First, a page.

DoCoMo abandons Microsoft video format in favour of open standard for 3G service

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DoCoMo abandons Microsoft video format in favour of open standard for 3G service

NTT DoCoMo is switching from a Microsoft video format to an open industry standard for its video-on-demand service offered over its third-generation cellular network.

The company is dropping the use of ASF (Advanced Streaming Format) on its I-motion service in favour of MP4, a wrapper format for MPEG4 video and audio and text, because of the cost of licensing fees levied for use of the system by Microsoft, according to an NTT DoCoMo spokeswoman.

The switch comes as Microsoft is trying to gain a foothold in the cellular industry through promotion of its Pocket PC Phone Edition and Windows-Powered Smartphone software. The former is intended for PDA-type devices with additional telephony functions while the latter is aimed at devices that are phones first and offers a more limited set of Internet and productivity tools.

Several mobile phone makers have already put on sale or shown models based on these two operating systems. However, none are available in Japan, which does not use the GSM (Global System for Mobile Communications) standard on which most of them are based.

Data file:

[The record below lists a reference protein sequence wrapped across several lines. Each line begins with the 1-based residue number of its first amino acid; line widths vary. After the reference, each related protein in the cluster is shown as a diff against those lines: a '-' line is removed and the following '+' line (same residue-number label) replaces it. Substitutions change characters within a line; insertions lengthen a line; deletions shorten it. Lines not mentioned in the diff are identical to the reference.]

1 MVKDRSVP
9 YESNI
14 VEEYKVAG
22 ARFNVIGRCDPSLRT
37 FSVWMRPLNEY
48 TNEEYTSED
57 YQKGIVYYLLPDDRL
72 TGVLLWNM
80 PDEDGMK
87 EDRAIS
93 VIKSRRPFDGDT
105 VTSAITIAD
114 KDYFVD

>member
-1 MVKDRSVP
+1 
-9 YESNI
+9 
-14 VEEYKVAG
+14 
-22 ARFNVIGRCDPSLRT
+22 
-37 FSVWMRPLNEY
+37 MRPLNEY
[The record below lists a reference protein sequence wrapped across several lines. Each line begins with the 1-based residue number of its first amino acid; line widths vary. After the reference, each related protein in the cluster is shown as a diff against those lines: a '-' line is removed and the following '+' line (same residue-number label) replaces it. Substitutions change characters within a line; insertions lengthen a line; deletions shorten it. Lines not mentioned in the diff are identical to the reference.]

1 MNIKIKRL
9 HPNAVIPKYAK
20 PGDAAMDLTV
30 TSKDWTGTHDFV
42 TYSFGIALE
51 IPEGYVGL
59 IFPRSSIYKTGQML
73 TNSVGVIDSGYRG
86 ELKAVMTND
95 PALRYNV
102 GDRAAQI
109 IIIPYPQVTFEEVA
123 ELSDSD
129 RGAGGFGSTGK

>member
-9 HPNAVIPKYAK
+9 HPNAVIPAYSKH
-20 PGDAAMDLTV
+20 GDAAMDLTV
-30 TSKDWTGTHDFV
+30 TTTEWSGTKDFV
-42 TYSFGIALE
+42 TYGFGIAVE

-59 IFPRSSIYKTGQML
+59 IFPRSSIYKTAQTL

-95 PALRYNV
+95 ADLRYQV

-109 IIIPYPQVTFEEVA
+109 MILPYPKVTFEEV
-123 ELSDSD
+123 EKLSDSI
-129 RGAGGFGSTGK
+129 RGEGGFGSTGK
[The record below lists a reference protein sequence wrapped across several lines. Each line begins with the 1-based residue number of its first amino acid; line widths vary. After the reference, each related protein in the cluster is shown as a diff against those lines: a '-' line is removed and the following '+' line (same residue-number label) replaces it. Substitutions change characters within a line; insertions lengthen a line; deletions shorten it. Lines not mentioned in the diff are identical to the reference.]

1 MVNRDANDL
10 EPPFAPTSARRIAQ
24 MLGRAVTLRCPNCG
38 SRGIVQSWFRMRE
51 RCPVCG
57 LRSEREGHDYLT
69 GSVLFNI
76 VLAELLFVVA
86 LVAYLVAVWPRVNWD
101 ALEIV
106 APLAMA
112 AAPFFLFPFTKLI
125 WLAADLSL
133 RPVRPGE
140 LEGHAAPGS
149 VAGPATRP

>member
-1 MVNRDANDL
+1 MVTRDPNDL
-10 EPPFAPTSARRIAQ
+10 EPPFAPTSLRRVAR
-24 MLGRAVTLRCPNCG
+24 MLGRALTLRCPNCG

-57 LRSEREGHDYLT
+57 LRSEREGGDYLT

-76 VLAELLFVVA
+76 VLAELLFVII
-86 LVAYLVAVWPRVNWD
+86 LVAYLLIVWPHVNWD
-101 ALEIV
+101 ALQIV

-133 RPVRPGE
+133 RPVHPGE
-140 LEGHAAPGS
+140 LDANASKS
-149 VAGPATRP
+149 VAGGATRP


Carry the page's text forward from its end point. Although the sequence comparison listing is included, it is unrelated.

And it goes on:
I-motion, first launched in November 2001, is a video-on-demand service available via the company's 3G network. Content ranging from news bulletins to music videos is available via I-motion, which is offered over the 3G packet network.

To accommodate the switch, the company will offer I-motion content in MP4 in addition to ASF from this month.

With the change to MP4, NTT DoCoMo is also increasing the maximum size of video clips that can be downloaded from the service from 100Kbytes to 300Kbytes. For users this means better quality and longer video clips, from a maximum of 15 seconds to 40 seconds, said NTT DoCoMo. The MP4 files also support the inclusion of text, which can be scrolled across the mobile phone screen at the same time as the video is played.

The company is also introducing a service called I-motion Mail that allows users to take short video clips and send them to other subscribers and personal computers via the e-mail function on their phones. Apple Computer's latest version of Quicktime supports the MP4 file format and allows PC users to see the files.

The first handsets - made by Panasonic, NEC and Fujitsu - that support the MP4 format streams and files, will become available shortly.

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